“The biggest hurdle of Bitcoin mining is regulations and associated political risk.”

The Cornell study made a policy recommendation to provide economic rewards for environmentally responsible cryptocurrency mining, such as carbon credits for avoided emissions: “These rewards can act as an incentive for miners to adopt clean energy sources, which can lead to combined positive effects on climate change mitigation, improved renewable power capacity and additional profits during pre-commercial operation of wind or solar farms.”

This approach radically differs from the attempt to apply taxes to crypto miners by the administration of U.S. President Joe Biden.

Bitfarms’ Gagnon doesn’t oppose the carbon credits proposal but pointed out that Bitcoin’s economic incentive is already enough for the industry to prosper:

“Bitcoin mining is the only economic incentive on the planet to voluntarily reduce energy waste and emissions not funded by a subsidy. It’s the only one. There is no need for a government policy to incentivize this behavior! Bitcoin mining is the incentive to do just that!”

Energy usage is not bad for humankind

In Gagnon’s opinion, “using energy is not a bad thing.” In fact, he thinks that the “ability to harness energy is a cornerstone of society and human progress.”

Gagnon believes that humankind has advanced as the ability to harness more energy evolved. For the Bitcoin miner, energy “is fundamentally what enables the world we live in today.”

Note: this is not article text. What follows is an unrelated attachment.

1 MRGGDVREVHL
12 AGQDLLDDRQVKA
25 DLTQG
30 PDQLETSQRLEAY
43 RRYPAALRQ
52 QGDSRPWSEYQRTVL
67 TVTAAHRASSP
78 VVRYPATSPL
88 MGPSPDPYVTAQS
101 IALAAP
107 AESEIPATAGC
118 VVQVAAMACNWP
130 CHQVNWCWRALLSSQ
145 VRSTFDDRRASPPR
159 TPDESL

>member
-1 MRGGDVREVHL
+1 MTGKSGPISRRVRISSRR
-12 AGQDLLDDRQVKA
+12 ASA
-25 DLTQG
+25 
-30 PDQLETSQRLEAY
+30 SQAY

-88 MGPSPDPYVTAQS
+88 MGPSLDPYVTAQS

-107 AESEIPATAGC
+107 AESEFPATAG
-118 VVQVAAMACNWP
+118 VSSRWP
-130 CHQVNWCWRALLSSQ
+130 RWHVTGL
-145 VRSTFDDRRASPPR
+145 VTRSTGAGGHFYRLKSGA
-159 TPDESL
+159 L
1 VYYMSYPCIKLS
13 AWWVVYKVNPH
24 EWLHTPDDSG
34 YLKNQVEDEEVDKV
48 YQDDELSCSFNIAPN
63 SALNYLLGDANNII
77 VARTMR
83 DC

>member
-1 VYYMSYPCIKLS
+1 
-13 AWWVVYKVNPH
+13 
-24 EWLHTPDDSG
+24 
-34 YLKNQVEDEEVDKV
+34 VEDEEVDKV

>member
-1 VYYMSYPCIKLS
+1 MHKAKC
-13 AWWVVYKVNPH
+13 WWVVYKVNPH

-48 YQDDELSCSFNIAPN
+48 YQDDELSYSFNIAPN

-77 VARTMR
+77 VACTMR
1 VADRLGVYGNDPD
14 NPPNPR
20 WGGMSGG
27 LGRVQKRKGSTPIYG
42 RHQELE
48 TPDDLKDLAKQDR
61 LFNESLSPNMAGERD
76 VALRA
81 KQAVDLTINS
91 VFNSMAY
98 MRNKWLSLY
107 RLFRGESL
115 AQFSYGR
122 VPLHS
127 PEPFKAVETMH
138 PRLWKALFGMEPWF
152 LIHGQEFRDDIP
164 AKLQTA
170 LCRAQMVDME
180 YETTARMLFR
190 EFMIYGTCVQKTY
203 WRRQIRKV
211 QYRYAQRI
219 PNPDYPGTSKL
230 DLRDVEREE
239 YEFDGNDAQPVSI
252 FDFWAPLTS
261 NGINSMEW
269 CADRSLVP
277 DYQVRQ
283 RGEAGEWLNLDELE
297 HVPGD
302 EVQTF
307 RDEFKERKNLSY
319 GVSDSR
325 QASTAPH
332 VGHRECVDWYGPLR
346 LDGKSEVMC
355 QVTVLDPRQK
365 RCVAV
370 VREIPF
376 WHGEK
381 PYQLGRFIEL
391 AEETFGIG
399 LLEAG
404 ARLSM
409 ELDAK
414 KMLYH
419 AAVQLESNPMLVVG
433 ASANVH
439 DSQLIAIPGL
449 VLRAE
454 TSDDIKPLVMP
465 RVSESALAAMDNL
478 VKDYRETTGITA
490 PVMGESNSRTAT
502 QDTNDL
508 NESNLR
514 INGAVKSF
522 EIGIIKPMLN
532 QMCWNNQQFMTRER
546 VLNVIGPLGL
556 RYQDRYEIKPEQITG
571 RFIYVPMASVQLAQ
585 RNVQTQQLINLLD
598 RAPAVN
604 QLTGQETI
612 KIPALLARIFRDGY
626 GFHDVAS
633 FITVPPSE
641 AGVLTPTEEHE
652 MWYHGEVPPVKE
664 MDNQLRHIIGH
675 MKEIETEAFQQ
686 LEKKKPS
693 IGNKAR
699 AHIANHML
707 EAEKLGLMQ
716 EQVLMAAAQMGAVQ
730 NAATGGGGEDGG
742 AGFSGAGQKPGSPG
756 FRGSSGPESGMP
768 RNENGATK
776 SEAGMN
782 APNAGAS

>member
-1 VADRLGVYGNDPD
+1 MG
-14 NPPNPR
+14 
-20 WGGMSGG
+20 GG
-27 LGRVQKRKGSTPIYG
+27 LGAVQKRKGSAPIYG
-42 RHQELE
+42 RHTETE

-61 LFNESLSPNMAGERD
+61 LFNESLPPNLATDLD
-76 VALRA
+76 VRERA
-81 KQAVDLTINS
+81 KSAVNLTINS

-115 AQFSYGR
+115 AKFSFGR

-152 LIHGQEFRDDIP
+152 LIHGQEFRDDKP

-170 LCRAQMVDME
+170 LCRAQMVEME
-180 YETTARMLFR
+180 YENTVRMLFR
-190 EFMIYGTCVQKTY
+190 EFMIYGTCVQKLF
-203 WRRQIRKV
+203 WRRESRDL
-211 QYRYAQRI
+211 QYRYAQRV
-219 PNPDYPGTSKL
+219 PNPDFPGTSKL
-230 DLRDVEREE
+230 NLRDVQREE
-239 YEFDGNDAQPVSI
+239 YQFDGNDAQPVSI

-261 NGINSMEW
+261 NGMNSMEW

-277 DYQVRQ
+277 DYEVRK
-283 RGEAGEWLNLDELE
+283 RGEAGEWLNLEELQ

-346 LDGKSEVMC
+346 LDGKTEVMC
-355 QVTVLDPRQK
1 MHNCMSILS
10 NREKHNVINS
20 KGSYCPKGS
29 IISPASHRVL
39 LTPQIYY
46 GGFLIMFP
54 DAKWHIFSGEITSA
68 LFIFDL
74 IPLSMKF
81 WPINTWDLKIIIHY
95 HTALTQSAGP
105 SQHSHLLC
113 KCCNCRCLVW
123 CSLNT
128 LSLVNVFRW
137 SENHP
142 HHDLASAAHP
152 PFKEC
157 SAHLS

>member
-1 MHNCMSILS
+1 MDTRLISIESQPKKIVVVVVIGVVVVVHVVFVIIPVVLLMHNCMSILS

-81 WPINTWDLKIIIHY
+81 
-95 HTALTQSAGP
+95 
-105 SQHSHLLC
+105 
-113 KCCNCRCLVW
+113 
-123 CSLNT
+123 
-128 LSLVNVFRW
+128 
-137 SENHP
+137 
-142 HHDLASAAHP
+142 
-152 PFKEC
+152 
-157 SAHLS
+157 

Humans have benefited from the ability to find and utilize energy for all recorded time. Gagnon highlighted some critical milestones of human evolution where new energy sources had an important role: from the discovery of fire and burning wood to mills powered by rivers, whale oil for candlelight, coal for the industrialization of society, and the forging of steel to build railroads and skyscrapers to the discovery of the atom and nuclear power.

Mellerud believes that “bigger countries on a state level soon will become more friendly toward mining and understand its potential for energy optimization.”

To reach this goal, Gagnon believes the Bitcoin industry must work on “education and outreach to demonstrate the positive benefits that Bitcoin mining operations,” adding:

“Bitcoin mining is a tremendous force for good and a powerful story to be told. It just hasn’t been heard yet by enough people, but as Bitcoin mining continues to prove itself as a force for good, it should inevitably be embraced.”

As for Cornell University’s conclusion, a shift in perspective is needed: Bitcoin should be viewed not merely as an energy consumer but as a facilitator for more efficient and sustainable energy use.

Both sides of the coin need to be considered, especially when the final objective is to improve global climate conditions.